As P.M Theresa May gets closer to striking a Brexit deal, many are still wondering how it’ll impact the UK and industries that depend on foreign labour. The deadline for leaving the EU is only four months away, yet plenty of questions remain unanswered:
Will blue-collar workers be sent home? What about current EU labourers? How will sectors, like the construction industry, cope with the predicted skills shortage?
A Thriving Construction Industry
The UK’s construction industry is healthy and growing with continued housing demands; especially in highly populated areas. To meet this need and help people get on the property ladder, the British Government has set lofty ambitions of delivering an average of 300,000 homes a year by the mid-2020s.
There’s also demand for new office and commercial spaces and many large infrastructure projects, like Hinkley Point C and High Speed 2, are already in the works. Just last year, in 2017, the government released a report which revealed a healthy construction pipeline and forecasted that over the next ten years, public and private investors intend to fund £600bn in infrastructure projects.
It remains unknown how these demands will be met if, as many predict, the UK construction industry faces a severe skills shortage after leaving the EU. With so much uncertainty, it’s not surprising that nearly 66% of construction professionals are worried about the negative impact Brexit will have on the construction sector and 24% are actively preparing for deteriorating market conditions.
Construction Industry Workforce
The UK construction industry relies on foreign labourers with the ONS reporting that 7% of UK construction labourers are EU nationals, with this figure jumping to 28% in places like London. In London, the amount of EU nationals working in construction is 15% higher than all other industries. Losing over a quarter of the workforce, assuming that EU nationals are sent home after Brexit, will undoubtedly have a direct impact on London’s housing shortage.
Brexit’s Impact on the Construction Labour Market
While many factors are still up in the air, exiting the EU is likely to have an impact on the foreign labour market; especially considering that one of the reasons “Leavers” voted for Brexit was to curb UK immigration.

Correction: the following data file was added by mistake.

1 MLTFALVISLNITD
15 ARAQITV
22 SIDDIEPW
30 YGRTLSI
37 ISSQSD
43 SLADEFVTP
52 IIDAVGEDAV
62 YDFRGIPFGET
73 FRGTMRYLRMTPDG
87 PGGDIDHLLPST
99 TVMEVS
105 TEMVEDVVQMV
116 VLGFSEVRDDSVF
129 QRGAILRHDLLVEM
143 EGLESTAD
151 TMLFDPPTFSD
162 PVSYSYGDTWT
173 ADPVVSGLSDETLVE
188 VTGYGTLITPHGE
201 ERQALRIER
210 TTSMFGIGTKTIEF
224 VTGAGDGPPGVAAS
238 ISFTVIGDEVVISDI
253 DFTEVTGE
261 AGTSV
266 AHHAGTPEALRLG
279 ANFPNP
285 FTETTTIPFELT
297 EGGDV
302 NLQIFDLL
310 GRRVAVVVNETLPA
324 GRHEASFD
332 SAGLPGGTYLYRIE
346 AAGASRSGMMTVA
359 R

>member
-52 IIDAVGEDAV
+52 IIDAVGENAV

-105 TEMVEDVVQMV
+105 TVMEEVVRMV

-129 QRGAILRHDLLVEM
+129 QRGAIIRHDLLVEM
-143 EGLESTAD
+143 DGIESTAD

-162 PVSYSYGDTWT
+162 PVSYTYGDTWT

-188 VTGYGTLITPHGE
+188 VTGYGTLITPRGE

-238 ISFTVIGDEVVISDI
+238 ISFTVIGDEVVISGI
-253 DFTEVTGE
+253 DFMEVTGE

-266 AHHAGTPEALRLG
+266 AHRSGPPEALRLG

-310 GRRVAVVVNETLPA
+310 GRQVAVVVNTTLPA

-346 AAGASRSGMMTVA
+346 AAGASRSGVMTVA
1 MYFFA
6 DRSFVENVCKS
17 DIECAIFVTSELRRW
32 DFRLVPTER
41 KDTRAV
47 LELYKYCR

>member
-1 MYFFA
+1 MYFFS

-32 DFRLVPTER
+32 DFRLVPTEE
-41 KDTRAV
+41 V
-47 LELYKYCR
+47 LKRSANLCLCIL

Being part of the EU allows citizens the option to work and live in other countries. However, the UK government may stop, or at least severely restrict, the “freedom of movement, making it either very difficult or impossible for EU nationals to move to the UK.
One of the government’s plans for curbing immigration involves screening all migrants wanting to work in the UK using a “geography-neutral” skills-based assessment, effectively ending all preferential treatment for EU workers. To qualify, workers would need to apply under a tier-two visa and meet specific requirements such as a minimum education level and a salary threshold of £30,000 a year. This process creates significant barriers for recruitment within the construction industry as it would prevent unskilled workers from entering the UK.
Many high-profile construction industry figures have criticised the government's intentions as posing a significant threat to the industry’s continued growth:
“The future of the UK’s construction and engineering sectors relies on the availability of both highly skilled specialists and so-called ‘low skilled’ labour. I believe that the policy should be urgently reviewed and business consulted once again; as without access to the right mix of skills we will be unable to deliver sustainable construction growth after Brexit.” -- Mark Reynolds, chief executive of Mace
“With UK construction already struggling from a chronic skills shortage and Brexit sapping investors’ confidence, British builders need restrictions on European workers like they need a hole in the head.” -- Blane Perrotton, managing director of the national property consultancy and surveyors Naismiths.
So, What Will Happen to Construction Workers?
Within the construction industry, the government’s immigration plans post-Brexit are particularly problematic as the sector needs manual labourers. If the proposed plan goes ahead, these labourers won’t be able to enter the country meaning that the only option will be to recruit British workers.
Industry experts are concerned that there aren’t enough British workers to fill these positions. With construction companies struggling to find suitable employees, labourers will have complete control over the employment market and will be able to demand increased hourly rates and hours. Or, more simply, the demand for labourers will outmatch the supply and overall project costs will skyrocket.
A labour shortage is likely to have a knock-on effect on the industry’s ability to meet government targets. By not meeting these targets, the housing crisis, especially in areas with dense populations like London, might worsen. And, people will find it increasingly harder to get on the property ladder.
On the other hand, if global investors withdraw money from the UK property market, house prices could plummet and investment properties that are currently sitting empty may become available. Like most situations with Brexit, we will simply have to wait and see how the cards fall.
Begin the Hiring Process Today
For now, EU nationals can still live and work in the UK and any EU nationals already working in the UK are likely to be granted permission to stay post-Brexit. As such, we recommend that construction companies plan ahead and begin hiring for projects before the March deadline.
Our construction specialists have access to qualified EU and British candidates. Get in touch with us today to discuss your upcoming and current recruitment needs.
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